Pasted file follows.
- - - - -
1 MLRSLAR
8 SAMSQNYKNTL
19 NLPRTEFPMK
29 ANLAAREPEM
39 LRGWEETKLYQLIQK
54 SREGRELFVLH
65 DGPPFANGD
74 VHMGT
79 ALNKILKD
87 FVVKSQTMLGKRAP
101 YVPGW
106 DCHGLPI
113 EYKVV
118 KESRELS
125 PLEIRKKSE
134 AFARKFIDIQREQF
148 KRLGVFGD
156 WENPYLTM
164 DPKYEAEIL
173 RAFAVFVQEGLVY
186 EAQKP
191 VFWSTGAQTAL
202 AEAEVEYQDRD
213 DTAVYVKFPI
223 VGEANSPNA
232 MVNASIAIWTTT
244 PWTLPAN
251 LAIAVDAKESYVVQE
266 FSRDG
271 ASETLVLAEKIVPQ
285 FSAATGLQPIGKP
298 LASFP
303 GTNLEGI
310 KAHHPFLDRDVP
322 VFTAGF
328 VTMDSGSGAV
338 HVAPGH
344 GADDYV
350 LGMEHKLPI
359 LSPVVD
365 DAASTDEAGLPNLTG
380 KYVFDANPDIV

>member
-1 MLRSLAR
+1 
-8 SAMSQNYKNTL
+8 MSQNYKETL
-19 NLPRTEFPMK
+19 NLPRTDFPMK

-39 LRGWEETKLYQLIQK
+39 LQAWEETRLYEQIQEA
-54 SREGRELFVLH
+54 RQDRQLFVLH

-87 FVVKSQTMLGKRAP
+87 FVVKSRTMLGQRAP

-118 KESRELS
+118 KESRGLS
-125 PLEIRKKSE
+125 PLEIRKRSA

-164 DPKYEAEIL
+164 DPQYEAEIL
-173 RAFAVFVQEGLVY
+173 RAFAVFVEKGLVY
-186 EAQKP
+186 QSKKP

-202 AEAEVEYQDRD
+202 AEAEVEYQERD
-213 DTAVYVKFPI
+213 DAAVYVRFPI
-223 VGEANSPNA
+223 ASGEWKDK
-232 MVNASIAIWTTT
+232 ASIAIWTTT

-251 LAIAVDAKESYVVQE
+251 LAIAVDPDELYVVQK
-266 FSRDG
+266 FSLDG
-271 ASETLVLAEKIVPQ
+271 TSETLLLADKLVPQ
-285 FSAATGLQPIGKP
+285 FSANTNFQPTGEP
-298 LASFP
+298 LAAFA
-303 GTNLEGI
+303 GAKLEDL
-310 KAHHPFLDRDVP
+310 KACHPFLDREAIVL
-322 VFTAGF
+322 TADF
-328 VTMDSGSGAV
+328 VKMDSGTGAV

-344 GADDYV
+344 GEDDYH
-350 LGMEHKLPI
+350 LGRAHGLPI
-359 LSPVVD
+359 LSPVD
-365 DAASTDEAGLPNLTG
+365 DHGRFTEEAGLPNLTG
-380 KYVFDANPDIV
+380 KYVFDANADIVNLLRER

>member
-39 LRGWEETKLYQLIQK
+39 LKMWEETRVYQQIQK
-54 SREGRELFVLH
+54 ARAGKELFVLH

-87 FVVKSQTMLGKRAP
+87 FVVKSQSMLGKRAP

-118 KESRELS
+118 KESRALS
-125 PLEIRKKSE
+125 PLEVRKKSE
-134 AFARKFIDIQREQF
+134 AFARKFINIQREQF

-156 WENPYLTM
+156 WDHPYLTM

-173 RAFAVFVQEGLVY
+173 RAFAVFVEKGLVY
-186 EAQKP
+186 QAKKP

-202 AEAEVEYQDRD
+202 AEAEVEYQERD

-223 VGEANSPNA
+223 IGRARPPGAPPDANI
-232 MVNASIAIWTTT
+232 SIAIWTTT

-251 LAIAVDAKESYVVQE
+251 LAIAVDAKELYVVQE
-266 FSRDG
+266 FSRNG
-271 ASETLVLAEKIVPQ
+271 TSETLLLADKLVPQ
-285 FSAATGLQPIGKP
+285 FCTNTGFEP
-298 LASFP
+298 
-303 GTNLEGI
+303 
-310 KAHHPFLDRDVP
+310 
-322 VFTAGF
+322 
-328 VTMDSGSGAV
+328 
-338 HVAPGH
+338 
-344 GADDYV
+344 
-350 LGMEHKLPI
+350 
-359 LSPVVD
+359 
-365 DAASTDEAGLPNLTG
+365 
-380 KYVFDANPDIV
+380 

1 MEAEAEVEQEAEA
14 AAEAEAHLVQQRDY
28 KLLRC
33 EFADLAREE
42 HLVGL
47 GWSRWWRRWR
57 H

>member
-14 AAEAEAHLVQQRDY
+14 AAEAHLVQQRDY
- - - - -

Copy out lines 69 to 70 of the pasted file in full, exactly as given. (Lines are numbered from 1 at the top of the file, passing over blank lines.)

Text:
+213 DAAVYVRFPI
-223 VGEANSPNA